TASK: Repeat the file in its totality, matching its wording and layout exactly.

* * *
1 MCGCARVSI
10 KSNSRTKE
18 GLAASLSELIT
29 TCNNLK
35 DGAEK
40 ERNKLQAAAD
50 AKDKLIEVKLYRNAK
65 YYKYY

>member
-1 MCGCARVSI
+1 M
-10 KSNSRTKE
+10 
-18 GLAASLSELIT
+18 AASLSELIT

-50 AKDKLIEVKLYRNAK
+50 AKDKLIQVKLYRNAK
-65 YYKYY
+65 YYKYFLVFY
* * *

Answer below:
1 MCGCARVSI
10 KSNSRTKE
18 GLAASLSELIT
29 TCNNLK
35 DGAEK
40 ERNKLQAAAD
50 AKDKLIEVKLYRNAK
65 YYKYY

>member
-1 MCGCARVSI
+1 M
-10 KSNSRTKE
+10 
-18 GLAASLSELIT
+18 AASLSELIT

-50 AKDKLIEVKLYRNAK
+50 AKDKLIQVKLYRNAK
-65 YYKYY
+65 YYKYFLVFY